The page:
How Long Will Your Forge World Book Remain “Valid”?

Looking at the remarkably hard to put together data set of Forge World book release dates that underpinned this post, I started thinking about other things that could potentially be done with it, because one should never let a perfectly good data set go to waste.

I turned to another question I often ask myself: If I buy this book, how long until a new Codex release, edition change, etc. renders it useless as anything other than a book of cool fluff and pretty pictures?

Lets find out, shall we?

For this analysis, each Imperial Armour book gets broken up into several possible data points, one for each army represented within it. For example, Imperial Armour Volume 13, War Machines of the Lost and the Damned gets a single entry in the data set for “Chaos”. In contrast, Imperial Armour Volume 11, The Doom of Mymeara gets three entries, as it covers Eldar, Space Wolves, and Imperial Guard. Then, for each one of these faction-specific entries, I looked up how many months it was between the book’s release, and the release of the next Codex for that faction. There are two major exceptions to this. The first is Imperial Armour II, which covers a number of factions, and which I chose the original release of the Games Workshop Apocalypse book to be the moment it could be considered out of date. The second are any other multi-faction books, which I treat as being obsolete the moment there is an edition change, rather than a codex change, to represent the point where getting most of their rules to cohere to how the game is currently being played becomes a bit of a pain.

With all that in mind, how long do you likely have between buying a newly released Forge World book and having a new codex release go “Yeah, none of that works anymore…”?

Time to Obsolescence for Imperial Armour Books
Time to Obsolescence for Imperial Armour Books

On average, judging by the median time? 31 months, or just about two and a half years. As with the previous post, the red line measures the time between a Imperial Armour book being released and it becoming obsolete. Draw up from the y-axis to the red line, then over to the x-axis, and that tells you what proportion of books had been rendered obsolete by a new codex or edition release by that point in time. There are some very quick ones (a poorly timed Space Marine codex rendering IA Volume 6 obsolete for them in just one month) and some very very long ones – Imperial Armour II lasted 85 months before Apocalypse came out, and the original Siege of Vraks books were remarkably long-lived for Chaos players.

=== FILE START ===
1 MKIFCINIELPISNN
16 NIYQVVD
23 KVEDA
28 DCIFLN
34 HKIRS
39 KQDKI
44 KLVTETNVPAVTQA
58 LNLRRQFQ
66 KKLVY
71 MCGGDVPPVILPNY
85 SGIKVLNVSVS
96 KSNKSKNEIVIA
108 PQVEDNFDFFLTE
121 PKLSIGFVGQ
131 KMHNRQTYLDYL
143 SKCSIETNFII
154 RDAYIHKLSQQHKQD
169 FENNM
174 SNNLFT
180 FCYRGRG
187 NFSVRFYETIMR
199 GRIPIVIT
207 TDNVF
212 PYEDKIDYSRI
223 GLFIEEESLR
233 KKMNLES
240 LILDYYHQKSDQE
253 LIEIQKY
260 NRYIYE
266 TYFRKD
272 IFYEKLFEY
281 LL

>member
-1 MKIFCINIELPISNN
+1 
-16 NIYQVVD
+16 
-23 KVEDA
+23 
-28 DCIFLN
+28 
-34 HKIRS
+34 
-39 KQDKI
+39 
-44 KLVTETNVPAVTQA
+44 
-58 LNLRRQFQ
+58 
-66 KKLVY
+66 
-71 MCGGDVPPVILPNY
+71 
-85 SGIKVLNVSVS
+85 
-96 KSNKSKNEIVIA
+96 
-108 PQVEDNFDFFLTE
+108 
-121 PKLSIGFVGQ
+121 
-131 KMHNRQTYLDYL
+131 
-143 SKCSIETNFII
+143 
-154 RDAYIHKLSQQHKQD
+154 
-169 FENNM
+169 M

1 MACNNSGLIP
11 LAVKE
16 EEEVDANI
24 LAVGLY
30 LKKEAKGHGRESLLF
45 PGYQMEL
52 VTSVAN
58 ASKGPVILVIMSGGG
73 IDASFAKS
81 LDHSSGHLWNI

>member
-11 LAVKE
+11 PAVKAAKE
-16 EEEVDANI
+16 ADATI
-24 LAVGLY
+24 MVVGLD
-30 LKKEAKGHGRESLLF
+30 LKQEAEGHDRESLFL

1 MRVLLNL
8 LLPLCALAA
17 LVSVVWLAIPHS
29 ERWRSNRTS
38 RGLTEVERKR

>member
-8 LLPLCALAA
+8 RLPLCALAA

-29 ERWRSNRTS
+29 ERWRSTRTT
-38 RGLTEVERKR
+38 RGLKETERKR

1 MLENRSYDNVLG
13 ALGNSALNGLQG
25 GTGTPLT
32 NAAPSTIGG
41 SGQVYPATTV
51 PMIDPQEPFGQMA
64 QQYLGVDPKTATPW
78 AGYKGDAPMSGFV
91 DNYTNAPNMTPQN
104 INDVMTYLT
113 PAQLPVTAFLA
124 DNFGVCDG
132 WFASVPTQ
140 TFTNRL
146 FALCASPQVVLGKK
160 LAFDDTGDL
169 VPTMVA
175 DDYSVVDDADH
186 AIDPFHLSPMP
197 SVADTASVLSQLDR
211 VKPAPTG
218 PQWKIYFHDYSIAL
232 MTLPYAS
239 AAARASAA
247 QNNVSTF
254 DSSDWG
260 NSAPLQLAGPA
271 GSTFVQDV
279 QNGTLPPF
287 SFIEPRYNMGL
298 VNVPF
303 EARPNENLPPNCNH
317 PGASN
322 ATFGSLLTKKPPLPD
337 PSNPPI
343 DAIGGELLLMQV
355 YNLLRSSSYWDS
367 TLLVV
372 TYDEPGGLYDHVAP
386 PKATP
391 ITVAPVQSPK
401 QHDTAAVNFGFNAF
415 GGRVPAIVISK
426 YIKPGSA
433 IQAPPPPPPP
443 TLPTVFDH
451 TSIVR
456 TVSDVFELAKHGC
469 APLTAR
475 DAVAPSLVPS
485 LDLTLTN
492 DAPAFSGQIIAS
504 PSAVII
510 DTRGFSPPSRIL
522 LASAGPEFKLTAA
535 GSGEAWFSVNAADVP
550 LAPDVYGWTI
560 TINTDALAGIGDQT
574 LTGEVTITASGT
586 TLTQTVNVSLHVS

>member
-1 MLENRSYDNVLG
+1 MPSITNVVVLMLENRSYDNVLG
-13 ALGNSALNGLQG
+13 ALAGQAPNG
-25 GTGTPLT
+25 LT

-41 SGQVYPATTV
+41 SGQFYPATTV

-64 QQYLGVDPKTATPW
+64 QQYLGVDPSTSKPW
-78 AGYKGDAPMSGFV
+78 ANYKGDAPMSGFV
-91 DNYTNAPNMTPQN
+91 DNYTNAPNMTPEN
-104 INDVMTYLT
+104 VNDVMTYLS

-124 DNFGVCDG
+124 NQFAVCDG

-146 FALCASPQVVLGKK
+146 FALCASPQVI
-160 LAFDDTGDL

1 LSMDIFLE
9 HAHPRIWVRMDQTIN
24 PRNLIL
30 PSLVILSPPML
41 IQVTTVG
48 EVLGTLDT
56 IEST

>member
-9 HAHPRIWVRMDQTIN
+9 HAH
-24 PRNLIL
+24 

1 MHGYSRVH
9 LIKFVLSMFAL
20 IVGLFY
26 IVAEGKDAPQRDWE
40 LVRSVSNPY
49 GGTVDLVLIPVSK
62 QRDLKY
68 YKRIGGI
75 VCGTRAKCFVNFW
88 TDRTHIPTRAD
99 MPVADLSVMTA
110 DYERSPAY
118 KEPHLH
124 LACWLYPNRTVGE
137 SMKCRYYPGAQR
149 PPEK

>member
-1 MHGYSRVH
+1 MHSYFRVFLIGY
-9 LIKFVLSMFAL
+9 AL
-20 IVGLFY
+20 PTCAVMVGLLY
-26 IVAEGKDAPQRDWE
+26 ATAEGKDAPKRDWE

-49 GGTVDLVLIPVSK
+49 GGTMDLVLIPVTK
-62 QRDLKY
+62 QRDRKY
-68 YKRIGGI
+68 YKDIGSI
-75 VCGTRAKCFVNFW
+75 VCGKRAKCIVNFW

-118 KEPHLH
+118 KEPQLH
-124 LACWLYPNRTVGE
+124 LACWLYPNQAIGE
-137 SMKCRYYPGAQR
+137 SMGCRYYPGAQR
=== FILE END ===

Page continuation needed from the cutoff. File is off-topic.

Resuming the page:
The dots on the red line represent books that are not currently obsolete (for example, IA Volume 13) and how many months they have been on the market. In this analysis, they’re assumed to become obsolete sometime after today, and there’s statistical ways to handle that. For those interested, it’s called “right censoring”. The oldest of those is, amusingly, Imperial Armour Volume 3, Second Edition, which covers The Taros Campaign, and if the rumors of an impending Tau release are indeed accurate, they’re also right on time.

Out of interest, I also looked Imperial vs. Non-Imperial factions, and because they’re vastly overrepresented as a faction, Imperial Guard vs. Non-Imperial Guard. Those survival curves are below:

Imperial vs. Non-Imperial Faction Obsolescence
Imperial vs. Non-Imperial Faction Obsolescence
Imperial Guard vs. Non-Imperial Guard Faction Obsolescence
Imperial Guard vs. Non-Imperial Guard Faction Obsolescence

Generally speaking, the Imperial factions seem to go obsolete just slightly faster, likely due to the Space Marines never being a codex that languishes without a new release for very long, in contrast to a number of other factions. The Guard don’t seem to be particularly longer lived as a faction than any other, at least not to the extent that likely matters for most gamers.

There are, of course, some caveats to this analysis. The biggest one is that what I’m actually estimating is the time to potential obsolescence, and this can in no way actually measure the severity of how outdated a book is. For example, the Badab War books, despite now being two codexes out of date, are pretty easy to port forward with a few assumptions because the core Space Marines haven’t changed all that much. On the other hand, The Doom of Mymeara‘s Eldar Corsair army list went from “an interesting alternative way to play Eldar” to essentially unplayable with the release of the 6th Edition codex, as it was both markedly inferior in almost every respect to the main Eldar Codex. In contrast, out of the same book, Bran Redmaw can probably be fielded by a Space Wolves player with little or no struggle.

This also isn’t necessarily going to predict the future – the combination of rapid codex release cycles, and wild swings in design philosophy from the pared down Dark Eldar, Space Wolf, Ork and Grey Knight codexes to the very formation heavy lists that dominate their current design means both the timing and severity of a book being obsolete are difficult to predict. To draw from The Doom of Mymeara vs. the Badab series, a number of Eldar units cannot be fielded in the Craftworld Warhost formation without an errata (see my attempt to do so here) whereas books that don’t tinker with core units much but introduce lots of special characters, as is often the case with Space Marines, may fit much more cleanly into the Demi-Company. So, to echo what my broker tells me: Past performance is no guarantee of future results.

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